The Normal Heart – Broadway Review

Though many evenings you’ll find me walking around my Morningside neighborhood with my favorite four-legged companion, Harold (a sprightly 2-year old Wheaten Terrier), as one of New York Guest’s team of expert Concierges since 2009, I also love to get out and experience all that New York City has to offer.  Especially if it’s an unexpected surprise…!

This spring there are a lot of high-profile shows opening on Broadway.  Earlier this week, I was lucky enough to see one that is sneaking into town without a lot of fanfare – I caught the first preview performance of Larry Kramer’s The Normal Heart which is directed by Tony winner and Broadway legend Joel Grey.

The play chronicles the early years of the onset of AIDS in the NYC gay community from 1981-1983, and the response (or lack thereof) from government, medical and homosexual leaders.

This production is in really good shape for a first preview.  As can be expected for the first performance in front of a live audience, there were few technical and lighting glitches here and there, but wow, was I impressed!!!

Joe Mantello, who just happens to be the director of the Broadway smash hit Wicked, is the lead, and his performance is incredible.  Ellen Barkin, known from Ocean’s 12 and Drop Dead Gorgeous, plays a frustrated doctor treating an exponentially growing number of infected patients. She has a powerful monologue that stops the show cold.  The entire cast is uniformly strong and contains other famous faces you will instantly recognize.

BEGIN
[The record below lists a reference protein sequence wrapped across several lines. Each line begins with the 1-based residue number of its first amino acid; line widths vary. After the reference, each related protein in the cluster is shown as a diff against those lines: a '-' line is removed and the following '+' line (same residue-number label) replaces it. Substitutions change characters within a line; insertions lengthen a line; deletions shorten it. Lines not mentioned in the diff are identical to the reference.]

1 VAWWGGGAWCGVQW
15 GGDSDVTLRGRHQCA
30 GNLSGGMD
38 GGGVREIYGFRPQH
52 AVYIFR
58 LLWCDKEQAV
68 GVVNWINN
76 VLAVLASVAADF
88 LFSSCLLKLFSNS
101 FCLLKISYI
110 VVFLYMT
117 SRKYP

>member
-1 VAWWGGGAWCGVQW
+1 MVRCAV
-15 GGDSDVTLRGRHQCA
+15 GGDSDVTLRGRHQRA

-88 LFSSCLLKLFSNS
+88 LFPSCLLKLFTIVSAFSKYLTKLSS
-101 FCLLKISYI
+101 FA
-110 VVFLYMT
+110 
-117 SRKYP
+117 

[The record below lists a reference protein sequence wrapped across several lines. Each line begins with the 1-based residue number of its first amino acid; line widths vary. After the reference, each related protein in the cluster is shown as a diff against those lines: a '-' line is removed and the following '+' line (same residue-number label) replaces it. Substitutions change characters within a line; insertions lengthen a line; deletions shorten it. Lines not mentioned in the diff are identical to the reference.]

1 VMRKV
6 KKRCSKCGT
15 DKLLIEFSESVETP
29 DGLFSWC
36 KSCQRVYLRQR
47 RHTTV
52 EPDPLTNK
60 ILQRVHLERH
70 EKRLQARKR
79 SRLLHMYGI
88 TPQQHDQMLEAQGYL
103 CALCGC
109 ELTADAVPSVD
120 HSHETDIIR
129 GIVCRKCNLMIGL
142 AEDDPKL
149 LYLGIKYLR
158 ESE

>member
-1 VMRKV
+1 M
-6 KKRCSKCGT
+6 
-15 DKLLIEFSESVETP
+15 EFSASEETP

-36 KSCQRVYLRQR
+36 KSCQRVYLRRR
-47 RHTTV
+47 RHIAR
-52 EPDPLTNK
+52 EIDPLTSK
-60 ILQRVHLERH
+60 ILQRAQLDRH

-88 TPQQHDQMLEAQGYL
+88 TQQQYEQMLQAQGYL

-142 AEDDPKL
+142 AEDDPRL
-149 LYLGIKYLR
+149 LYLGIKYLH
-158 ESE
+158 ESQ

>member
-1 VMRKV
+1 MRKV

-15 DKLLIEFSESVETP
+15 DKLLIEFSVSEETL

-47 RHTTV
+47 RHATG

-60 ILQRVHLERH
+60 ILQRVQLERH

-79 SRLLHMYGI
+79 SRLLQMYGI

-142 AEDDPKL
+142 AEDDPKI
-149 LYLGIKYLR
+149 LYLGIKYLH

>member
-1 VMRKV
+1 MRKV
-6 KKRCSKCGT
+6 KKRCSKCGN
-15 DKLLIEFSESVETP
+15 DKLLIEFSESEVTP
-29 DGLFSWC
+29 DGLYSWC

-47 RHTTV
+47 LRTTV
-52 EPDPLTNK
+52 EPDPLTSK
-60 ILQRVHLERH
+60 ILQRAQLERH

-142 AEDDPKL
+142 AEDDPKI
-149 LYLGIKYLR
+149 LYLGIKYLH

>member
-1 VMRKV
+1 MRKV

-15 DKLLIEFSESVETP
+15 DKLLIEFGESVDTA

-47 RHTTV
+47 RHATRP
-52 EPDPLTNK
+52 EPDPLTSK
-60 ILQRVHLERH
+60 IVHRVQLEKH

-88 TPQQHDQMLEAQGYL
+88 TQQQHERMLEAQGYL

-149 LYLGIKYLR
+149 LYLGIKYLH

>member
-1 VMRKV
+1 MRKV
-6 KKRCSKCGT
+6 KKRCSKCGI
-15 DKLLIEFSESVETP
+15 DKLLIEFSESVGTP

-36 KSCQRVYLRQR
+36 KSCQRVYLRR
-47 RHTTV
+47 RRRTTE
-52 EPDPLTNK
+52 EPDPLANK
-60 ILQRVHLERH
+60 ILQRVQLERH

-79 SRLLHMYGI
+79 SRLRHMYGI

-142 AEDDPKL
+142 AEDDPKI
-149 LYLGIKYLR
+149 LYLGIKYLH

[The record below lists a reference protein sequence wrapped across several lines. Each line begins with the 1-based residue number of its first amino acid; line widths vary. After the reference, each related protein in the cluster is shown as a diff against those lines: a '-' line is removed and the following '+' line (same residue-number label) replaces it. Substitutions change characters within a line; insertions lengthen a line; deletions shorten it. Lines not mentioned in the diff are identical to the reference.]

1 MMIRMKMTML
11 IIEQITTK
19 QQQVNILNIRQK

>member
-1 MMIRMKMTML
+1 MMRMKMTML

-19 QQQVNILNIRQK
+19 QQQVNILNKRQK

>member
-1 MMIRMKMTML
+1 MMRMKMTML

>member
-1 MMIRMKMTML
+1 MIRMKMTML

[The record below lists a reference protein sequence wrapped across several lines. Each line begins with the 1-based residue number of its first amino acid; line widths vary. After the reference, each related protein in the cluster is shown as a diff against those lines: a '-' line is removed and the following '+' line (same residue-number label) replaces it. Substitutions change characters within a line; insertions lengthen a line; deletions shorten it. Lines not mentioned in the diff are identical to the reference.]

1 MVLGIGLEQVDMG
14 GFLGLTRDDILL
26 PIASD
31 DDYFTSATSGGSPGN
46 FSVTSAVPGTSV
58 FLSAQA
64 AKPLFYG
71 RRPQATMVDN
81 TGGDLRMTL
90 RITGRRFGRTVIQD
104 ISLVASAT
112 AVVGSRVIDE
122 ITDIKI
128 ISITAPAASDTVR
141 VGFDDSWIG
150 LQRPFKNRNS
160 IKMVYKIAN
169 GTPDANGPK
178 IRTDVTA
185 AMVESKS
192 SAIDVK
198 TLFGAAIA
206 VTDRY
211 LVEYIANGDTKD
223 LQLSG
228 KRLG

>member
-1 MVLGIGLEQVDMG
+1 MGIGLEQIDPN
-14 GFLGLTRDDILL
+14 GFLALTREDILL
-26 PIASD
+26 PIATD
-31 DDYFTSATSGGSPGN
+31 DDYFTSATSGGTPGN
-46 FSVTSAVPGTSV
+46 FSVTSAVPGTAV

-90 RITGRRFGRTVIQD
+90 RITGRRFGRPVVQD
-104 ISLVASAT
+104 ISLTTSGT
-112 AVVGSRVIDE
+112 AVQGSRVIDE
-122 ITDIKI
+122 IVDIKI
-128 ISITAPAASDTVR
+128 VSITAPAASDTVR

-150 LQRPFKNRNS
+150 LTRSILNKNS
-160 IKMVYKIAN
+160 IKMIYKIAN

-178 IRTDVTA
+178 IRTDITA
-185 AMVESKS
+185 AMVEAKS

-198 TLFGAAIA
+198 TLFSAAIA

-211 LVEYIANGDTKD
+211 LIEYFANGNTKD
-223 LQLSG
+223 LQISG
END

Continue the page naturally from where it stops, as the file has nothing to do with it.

I attended the show with five friends, all of whom were floored – both with anger at the way the beginning of the AIDS epidemic was handled, and with raw emotion for the characters living through this horrible and scary situation.

Cast of The Normal Heart

The performance received a spontaneous standing ovation – the very moment that the lights came down – from a very industry heavy audience that is not likely to give the requisite standing ovation given at every Broadway show these days.  Following the curtain call, the audience continued to applaud and applaud well after the house lights came one, begging for the cast to come back to the stage and be acknowledged for their great work.
The sheer force and passion behind Larry Kramer’s writing is as powerful, moving and needed as it ever was. This production is bound to be a sleeper hit and get some of that fanfare as the word spreads.
Contact my colleagues here at New York Guest to get tickets to this important play today. The run is limited, only 12 weeks, so don’t miss out!
— Ash

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Filed under Broadway News, Broadway Review, Staff Intro

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